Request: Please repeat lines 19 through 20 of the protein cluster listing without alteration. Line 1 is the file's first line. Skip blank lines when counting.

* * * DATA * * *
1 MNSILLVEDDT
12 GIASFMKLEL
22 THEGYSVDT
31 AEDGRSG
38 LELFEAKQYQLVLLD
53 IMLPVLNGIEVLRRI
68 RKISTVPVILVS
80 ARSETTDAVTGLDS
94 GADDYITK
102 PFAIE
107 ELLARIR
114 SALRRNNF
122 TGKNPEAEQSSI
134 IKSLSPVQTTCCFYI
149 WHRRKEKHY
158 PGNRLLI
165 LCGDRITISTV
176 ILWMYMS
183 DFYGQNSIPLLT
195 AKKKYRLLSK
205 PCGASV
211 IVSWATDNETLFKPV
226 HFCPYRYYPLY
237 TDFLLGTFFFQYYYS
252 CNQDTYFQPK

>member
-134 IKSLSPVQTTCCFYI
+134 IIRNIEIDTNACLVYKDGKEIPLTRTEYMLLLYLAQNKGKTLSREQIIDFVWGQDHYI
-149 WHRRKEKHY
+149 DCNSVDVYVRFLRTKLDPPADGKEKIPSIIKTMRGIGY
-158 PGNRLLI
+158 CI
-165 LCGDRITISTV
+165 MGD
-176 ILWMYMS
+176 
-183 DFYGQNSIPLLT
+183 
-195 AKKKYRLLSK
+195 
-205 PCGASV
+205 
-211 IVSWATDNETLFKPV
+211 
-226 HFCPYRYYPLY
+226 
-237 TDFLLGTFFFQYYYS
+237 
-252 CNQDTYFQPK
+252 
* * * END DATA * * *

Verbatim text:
183 DFYGQNSIPLLT
195 AKKKYRLLSK